The Money Maven sheds light on how to stop the cycle of financial abuse
It amazes me how many people are subjected to financial entrapment and don't even realize it. You've seen domestic financial abuse play out on the big screen. Remember Sleeping with the Enemy, and Enough, and all of those Lifetime flicks that shows the victim stuck and nowhere to go because they don't have control over any of their finances, or even worse, they have no finances at all because of their domineering partner?
"Financial abuse is a form of mistreatment in which an abuser forcibly controls a victim's finances."
The Money Maven, Patrice Washington, is back with some key advice on how to avoid and how to get out of financial abuse if you or somebody you know are on financial lockdown.
The Money Maven wants people to understand that financial abuse is not only limited to romantic relationships, it can also creep into the picture very subtlety with close friends and family members. It can happen when they lead you to believe that without your constant and consistent help and support, they’ll suffer from some unimaginable fate.
"Did you know that senior citizens lose billions to financial abuse? According to research from insurance provider MetLife, Americans over the age of 60 lost about $2.9 billion to financial abuse in 2010 – up 12% from the $2.6 billion lost in 2008."
She also noted that financial abusive relationships often stem from the abuser’s inability to earn their own income or manage their own money wisely enough to distinguish between wants versus needs.
“It’s one thing to assist someone who finds himself or herself in a bind from time to time,” Washington shared. “It’s another to add their needs to your monthly expenses.”
Here are three steps Washington said will put an end to the cycle of financial abuse:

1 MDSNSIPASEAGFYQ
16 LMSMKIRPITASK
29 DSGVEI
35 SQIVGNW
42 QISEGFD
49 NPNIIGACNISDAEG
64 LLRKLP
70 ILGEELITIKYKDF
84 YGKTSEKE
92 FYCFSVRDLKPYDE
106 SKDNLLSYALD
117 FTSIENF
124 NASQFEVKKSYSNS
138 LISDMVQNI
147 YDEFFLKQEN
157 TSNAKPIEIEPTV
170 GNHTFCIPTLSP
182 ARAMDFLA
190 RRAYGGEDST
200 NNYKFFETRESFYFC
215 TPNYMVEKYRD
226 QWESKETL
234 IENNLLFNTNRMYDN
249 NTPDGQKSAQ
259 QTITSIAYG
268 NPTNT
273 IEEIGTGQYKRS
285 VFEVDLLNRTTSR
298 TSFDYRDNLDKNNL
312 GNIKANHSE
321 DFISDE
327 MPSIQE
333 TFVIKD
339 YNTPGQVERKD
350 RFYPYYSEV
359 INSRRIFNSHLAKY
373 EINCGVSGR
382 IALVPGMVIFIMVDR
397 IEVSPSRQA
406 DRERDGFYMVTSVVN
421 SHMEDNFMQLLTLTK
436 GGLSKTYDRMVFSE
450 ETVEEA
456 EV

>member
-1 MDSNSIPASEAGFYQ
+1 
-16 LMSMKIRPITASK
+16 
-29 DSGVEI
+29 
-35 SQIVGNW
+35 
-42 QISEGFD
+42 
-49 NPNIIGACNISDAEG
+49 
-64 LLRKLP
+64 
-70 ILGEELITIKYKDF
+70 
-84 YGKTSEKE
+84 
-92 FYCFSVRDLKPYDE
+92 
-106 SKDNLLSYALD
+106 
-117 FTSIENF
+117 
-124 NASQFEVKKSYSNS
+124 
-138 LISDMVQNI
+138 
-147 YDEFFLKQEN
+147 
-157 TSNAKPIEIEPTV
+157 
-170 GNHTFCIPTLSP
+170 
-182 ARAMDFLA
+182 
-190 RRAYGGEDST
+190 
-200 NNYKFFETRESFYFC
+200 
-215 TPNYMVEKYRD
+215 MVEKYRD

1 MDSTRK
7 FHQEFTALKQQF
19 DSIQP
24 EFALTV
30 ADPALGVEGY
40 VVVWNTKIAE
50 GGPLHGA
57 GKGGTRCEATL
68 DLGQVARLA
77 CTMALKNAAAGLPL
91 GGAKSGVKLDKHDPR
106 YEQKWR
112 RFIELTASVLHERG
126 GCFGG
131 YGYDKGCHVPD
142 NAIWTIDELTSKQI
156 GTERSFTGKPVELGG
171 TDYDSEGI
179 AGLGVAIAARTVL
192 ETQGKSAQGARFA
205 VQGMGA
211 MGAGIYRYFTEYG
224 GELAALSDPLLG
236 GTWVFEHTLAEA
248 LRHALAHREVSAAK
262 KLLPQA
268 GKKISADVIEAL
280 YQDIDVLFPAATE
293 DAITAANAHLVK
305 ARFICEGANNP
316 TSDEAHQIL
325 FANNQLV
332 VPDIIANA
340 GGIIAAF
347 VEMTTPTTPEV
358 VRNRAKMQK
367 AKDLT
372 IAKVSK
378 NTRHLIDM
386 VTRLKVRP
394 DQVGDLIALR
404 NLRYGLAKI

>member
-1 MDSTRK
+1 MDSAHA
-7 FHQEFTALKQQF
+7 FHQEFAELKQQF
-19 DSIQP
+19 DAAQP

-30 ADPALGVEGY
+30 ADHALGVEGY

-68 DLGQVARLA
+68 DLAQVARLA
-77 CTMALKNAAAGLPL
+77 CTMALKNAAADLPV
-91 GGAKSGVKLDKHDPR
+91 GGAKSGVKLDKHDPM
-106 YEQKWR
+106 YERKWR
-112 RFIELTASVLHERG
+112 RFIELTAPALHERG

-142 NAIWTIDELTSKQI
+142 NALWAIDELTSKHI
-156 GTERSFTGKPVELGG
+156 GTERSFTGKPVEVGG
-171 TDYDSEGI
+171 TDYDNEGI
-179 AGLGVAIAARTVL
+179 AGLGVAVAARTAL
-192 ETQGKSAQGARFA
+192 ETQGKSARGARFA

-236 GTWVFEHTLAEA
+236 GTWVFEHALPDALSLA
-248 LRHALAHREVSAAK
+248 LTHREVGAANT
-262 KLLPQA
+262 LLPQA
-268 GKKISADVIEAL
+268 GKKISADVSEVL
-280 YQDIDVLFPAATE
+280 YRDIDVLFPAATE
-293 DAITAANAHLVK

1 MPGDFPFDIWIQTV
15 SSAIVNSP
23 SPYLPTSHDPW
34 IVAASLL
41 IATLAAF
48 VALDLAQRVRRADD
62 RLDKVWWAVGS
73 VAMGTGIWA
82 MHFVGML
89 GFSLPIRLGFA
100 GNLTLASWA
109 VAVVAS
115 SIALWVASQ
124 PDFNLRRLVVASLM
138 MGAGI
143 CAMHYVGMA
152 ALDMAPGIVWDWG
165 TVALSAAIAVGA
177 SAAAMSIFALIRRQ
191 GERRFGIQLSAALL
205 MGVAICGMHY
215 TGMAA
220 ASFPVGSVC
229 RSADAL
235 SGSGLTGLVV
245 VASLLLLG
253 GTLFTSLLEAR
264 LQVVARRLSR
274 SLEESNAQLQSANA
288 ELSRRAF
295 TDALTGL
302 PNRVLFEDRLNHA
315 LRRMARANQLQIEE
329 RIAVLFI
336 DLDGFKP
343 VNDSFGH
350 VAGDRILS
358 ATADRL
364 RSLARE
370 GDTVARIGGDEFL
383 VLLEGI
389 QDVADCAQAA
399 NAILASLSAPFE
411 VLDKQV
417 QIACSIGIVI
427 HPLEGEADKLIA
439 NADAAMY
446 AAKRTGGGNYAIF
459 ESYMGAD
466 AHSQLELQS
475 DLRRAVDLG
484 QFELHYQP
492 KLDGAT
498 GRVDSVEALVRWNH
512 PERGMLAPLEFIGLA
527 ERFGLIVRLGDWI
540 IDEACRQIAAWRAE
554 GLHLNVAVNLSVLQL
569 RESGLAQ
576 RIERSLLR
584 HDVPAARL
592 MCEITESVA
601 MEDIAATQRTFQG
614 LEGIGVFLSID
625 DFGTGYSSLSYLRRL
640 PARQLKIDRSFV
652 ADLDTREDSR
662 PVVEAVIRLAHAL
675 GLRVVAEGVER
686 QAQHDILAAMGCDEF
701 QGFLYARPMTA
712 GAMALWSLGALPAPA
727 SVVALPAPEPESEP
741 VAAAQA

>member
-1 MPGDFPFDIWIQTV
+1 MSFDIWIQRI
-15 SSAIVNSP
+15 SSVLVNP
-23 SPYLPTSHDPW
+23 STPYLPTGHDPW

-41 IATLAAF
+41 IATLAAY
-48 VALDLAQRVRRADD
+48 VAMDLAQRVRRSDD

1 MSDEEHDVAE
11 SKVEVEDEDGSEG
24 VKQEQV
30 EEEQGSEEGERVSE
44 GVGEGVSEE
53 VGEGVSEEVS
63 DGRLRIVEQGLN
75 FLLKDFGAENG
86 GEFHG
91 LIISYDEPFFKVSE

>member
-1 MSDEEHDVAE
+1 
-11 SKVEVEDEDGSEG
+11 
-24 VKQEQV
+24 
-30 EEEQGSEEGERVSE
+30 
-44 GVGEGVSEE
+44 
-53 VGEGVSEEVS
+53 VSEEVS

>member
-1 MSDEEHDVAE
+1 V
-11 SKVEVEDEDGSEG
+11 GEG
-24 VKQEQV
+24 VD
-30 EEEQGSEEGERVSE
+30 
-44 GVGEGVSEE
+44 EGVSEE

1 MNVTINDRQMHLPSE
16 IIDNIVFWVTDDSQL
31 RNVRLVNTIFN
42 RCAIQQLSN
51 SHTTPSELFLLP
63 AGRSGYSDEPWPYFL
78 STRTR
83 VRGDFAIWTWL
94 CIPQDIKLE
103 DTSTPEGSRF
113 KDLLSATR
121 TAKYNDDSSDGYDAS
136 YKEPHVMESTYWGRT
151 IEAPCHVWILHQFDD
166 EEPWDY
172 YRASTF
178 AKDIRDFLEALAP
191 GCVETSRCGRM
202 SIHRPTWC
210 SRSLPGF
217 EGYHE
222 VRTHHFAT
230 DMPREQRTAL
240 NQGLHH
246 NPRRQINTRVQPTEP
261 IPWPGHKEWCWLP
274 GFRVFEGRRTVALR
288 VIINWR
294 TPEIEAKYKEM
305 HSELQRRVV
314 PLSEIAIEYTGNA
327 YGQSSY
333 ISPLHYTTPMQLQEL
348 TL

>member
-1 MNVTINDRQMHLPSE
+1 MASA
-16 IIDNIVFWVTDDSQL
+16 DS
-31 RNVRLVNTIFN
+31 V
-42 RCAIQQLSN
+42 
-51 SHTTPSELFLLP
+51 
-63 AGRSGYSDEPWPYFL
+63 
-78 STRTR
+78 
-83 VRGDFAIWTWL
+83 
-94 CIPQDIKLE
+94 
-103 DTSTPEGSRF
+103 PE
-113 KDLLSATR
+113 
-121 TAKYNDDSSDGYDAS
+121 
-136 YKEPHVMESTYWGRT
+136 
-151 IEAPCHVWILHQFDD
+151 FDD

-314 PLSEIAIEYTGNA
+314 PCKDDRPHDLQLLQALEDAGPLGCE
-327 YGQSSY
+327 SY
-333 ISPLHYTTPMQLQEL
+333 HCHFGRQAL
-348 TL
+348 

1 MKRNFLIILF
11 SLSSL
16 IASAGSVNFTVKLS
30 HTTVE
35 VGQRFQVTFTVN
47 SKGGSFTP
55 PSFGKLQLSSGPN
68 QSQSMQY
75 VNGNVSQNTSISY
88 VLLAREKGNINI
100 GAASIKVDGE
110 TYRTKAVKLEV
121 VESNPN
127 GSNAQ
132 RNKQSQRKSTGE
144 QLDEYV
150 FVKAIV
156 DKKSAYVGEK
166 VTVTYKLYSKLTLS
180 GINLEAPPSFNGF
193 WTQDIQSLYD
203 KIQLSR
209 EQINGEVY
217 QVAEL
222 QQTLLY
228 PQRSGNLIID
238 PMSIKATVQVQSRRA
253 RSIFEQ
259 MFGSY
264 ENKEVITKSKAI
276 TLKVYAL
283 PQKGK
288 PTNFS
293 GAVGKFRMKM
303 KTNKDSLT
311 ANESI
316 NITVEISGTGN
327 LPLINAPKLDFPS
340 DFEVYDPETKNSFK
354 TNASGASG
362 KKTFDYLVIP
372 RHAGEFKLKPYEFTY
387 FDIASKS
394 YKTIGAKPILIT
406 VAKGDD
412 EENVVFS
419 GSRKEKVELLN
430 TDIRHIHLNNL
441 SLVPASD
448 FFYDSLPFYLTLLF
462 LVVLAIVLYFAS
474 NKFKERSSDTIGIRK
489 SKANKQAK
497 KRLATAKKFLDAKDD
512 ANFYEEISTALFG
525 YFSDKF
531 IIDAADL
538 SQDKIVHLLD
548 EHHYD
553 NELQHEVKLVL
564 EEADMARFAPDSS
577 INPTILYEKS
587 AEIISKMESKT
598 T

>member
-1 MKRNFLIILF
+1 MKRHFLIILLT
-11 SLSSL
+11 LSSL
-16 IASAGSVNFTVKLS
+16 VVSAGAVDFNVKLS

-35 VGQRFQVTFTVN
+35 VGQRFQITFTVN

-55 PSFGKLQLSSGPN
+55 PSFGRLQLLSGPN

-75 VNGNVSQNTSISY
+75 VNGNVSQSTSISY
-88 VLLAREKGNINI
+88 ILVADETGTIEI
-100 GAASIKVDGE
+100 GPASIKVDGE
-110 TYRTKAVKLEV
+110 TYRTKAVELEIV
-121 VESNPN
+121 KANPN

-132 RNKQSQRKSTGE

- Stop Enabling, Start Empowering: The old Chinese proverb ‘Give a man a fish and you feed him for a day; teach a man to fish and you feed him for a lifetime’ is applicable to many financial situations. By providing your kids, friends or family members with a financial security blanket, you are continuing to enable them to live without basic money survival skills. Remember, real need inspires real motivation. People will not learn to be responsible as long as they know they will always have you as a backup plan.
- Refer Those in Need to Community Resources and Services: Rather than reaching for your wallet the next time you receive a request for a little monetary support, cut the financial cord. Actions speak louder than words and as much as you may threaten that this is the last time you will help, what you do will speak much loudly than what you say.
- Remove Yourself From the Equation: This is not about you doing a good deed or being the family martyr- in fact, this is not about you at all! This is about each person figuring out life for themselves. If nothing else, remember that the money you continue to dole out to irresponsible friends and family members could be used to get yourself out of debt, buy your first home, or save for your retirement. Financial abusers do not care about you or your future and when the money runs out, they will just move on to the next overly generous enabler.
TC's Tip: One piece of advice my older sister gave me is to always have at least one checking or savings account separate from your household fund. She also advised that your significant other should never, ever learn about it.
I had to learn my lesson the hard way from my first marriage. After the divorce, I was left with only $300 to my name and the clothes on my back. You would think I would have known better after all those Lifetime movies.
You can get more personal finance advice from Washington’s book Real Money Answers for Every Woman.
Here’s a little more about Patrice Washington.
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